844 P.2d 691 (Idaho 1992), 19388, State v. Gleason
|Citation:||844 P.2d 691, 123 Idaho 62|
|Opinion Judge:||McDEVITT, Justice. BISTLINE,|
|Party Name:||STATE of Idaho, Plaintiff-Respondent, v. Danny R. GLEASON, Defendant-Appellant.|
|Attorney:||Frederick G. Loats, Coeur d'Alene, for defendant-appellant. Larry EchoHawk, Atty. Gen. and Michael J. Kane, Chief, Criminal Div., argued, Boise, for plaintiff-respondent.|
|Judge Panel:||BAKES, C.J., and JOHNSON, and TROUT, JJ., concur.|
|Case Date:||December 22, 1992|
|Court:||Supreme Court of Idaho|
STATEMENT OF THE CASE
Defendant was arrested and charged by a Uniform Traffic Citation with having "operated a motor vehicle while under the influence of alcohol and/or with a Blood Alcohol Content of .10% or above" in violation of I.C. § 18-8004, on August 29, 1988. Defendant pled "not guilty" and a trial was held before a jury on June 15, 1989.
In the early morning hours of August 29, 1988, Officer Alex Carrington noticed a white Thunderbird travelling south on Highway 41 that appeared to be weaving in its lane. Officer Carrington followed the vehicle for approximately eleven miles and radioed for help from the county. Officer Carrington testified that he could see the car clearly the entire time he followed it and that there were no other cars on the road. He also testified that he observed the car meander back and forth several times between the curb and center line. Shortly after receiving the radio call, Deputy Wolfinger of the County Sheriff's Office
[123 Idaho 64] pulled in between the white Thunderbird and Officer Carrington's marked police car. Deputy Wolfinger followed the car onto a main thoroughfare, observing the vehicle drift and jerk back at least three times, at which point he activated his lights and pulled the vehicle to the side of the road.
At trial, the court allowed a tape recording of the subsequent interchange between the defendant Gleason, driver of the white Thunderbird, and Deputy Wolfinger, up to the moment of defendant Gleason's arrest for driving under the influence. Deputy Wolfinger's testimony and arrest report also recited the same sequence of events. When Deputy Wolfinger first contacted Gleason, he noticed a moderate odor of alcohol on Gleason's breath and that Gleason's eyes were watery and bloodshot. Moreover, the deputy noticed a plastic cup on the transmission hump containing a liquid later verified as alcohol. Deputy Wolfinger requested Gleason to step from the vehicle and perform a series of field sobriety tests. Deputy Wolfinger has an Associate of Science Degree in Law Enforcement, has received training by experienced field officers, and has attended two training seminars on improving recognition of intoxicated persons and administration of the tests. In addition, Wolfinger has performed the field sobriety tests over 200 times in the past five years. Every DUI arrest he has made based upon these tests was verified by an Intoximeter 3000 Blood Alcohol Content ("BAC") test.
Deputy Wolfinger performed five tests on Gleason: the horizontal gaze nystagmus ("HGN") test, one-foot balance test, alphabet test, finger counting test, and hand-slap dexterity test. Gleason performed very poorly on each test. Gleason exhibited the onset of nystagmus prior to 45 degrees and could not maintain maximum deviation, he could not stand on one foot for more than 10 seconds, he could only recite the alphabet to "O", he could not touch and count his own fingers in the proper order, even after several explanations and demonstrations by the deputy, and he could not keep the simple hand-slapping rhythm. Based on Gleason's performance, Deputy Wolfinger was of the opinion that Gleason was under the influence of alcohol, and arrested and charged Gleason accordingly.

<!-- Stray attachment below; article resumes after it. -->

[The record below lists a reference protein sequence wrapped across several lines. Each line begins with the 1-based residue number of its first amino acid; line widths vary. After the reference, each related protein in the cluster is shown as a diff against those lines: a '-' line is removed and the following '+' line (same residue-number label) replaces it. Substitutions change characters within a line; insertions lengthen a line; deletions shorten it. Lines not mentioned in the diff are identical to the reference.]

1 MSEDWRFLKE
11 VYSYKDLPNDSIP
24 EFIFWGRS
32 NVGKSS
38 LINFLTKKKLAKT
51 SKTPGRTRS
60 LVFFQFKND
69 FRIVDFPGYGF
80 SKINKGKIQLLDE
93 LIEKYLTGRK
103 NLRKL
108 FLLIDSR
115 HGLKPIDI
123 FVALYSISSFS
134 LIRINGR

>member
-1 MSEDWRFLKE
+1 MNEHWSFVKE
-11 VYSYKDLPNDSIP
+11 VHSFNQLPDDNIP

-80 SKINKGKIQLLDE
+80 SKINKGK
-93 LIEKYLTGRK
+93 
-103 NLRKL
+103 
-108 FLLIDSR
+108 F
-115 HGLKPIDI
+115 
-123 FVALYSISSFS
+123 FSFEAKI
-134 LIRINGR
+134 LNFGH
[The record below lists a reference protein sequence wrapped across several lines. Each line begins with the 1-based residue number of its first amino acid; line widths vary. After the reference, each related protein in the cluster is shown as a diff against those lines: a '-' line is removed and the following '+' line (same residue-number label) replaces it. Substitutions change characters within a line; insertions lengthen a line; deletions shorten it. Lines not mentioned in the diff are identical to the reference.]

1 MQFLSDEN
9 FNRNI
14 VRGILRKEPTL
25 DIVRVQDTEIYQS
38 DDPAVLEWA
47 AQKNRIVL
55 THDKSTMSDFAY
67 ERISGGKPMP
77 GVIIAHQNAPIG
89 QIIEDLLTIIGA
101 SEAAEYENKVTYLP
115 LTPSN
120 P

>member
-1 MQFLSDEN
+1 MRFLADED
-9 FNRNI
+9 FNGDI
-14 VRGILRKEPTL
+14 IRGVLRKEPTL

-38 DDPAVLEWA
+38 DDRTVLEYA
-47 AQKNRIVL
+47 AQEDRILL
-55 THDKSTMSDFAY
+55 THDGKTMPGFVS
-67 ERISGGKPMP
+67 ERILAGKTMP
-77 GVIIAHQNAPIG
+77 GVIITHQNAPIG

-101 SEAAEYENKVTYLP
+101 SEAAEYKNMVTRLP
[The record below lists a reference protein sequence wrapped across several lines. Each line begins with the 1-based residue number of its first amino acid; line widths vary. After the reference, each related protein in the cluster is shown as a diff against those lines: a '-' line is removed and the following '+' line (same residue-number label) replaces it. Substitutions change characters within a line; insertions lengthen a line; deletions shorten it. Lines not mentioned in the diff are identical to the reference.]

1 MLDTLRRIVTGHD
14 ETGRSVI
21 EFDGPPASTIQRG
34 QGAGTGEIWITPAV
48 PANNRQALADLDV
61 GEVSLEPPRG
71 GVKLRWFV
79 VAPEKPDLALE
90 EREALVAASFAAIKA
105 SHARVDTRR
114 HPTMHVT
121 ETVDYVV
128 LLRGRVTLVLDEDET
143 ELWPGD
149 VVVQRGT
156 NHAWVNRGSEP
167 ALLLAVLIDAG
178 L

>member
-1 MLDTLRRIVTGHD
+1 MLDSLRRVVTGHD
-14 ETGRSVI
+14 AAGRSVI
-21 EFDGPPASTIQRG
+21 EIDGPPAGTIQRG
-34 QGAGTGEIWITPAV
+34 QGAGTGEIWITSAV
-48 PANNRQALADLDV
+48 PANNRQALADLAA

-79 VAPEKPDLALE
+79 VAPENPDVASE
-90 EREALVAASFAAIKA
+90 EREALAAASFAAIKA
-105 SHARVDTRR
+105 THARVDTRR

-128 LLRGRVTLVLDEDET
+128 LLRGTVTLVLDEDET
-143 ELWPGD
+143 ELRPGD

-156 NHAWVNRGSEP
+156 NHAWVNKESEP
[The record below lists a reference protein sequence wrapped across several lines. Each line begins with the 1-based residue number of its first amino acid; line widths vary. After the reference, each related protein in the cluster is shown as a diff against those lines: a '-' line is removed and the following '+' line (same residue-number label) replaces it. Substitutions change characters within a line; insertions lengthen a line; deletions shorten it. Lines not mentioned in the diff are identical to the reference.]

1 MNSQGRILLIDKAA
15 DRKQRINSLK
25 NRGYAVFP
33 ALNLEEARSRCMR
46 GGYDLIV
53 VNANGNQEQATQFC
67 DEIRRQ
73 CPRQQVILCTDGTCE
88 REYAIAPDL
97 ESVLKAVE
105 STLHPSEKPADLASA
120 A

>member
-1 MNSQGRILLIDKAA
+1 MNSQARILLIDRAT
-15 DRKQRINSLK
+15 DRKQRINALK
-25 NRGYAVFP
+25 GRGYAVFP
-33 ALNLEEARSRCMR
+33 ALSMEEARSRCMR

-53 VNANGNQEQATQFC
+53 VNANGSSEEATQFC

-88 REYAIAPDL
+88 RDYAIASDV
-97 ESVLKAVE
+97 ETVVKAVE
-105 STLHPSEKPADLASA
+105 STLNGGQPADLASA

Appellant Gleason objected at trial to the admission of evidence concerning the HGN test based on lack of foundation. After a brief debate out of the presence of the jury, the trial court found that the foundation for the admissibility of the HGN test was satisfied by Deputy Wolfinger's testimony of past testing experience and independent verification of his accuracy. The court allowed Deputy Wolfinger to testify that he administered the test, to give his opinion based on his observations in administering the test, and to state that nystagmus, or eye-jerking, prior to 45 degrees is a "strong indicator that he's under the influence of alcohol." The court struck the word "strong". On cross, appellant delved even further into the controversial quagmire of the HGN test, and failed to object when he evoked the response from Deputy Wolfinger that nystagmus prior to 45 degrees "is a good indicator of alcohol content above a .10 percent."
In addition to Deputy Wolfinger's testimony, the State offered the testimonies of Officer Carrington and Chaplain Greg Linnebach, who was in the marked sheriff's car with Wolfinger. The two testified that, based on their own training and experience in the administration of field sobriety tests and their personal observations of Gleason's erratic driving pattern and uncoordinated mannerisms, they each formed the opinion that Gleason was intoxicated. Specifically, Gleason swerved in his lane several times and had somewhat slurred speech, the smell of alcohol was strong on his breath, and his movements seemed slow and deliberate. The prosecution presented evidence to show that defendant was driving under the influence, but failed to present any evidence that defendant had a BAC over .10 percent. Therefore, upon motion of the defendant, the court struck the second part of the pleadings relating to BAC levels.
Gleason had two...
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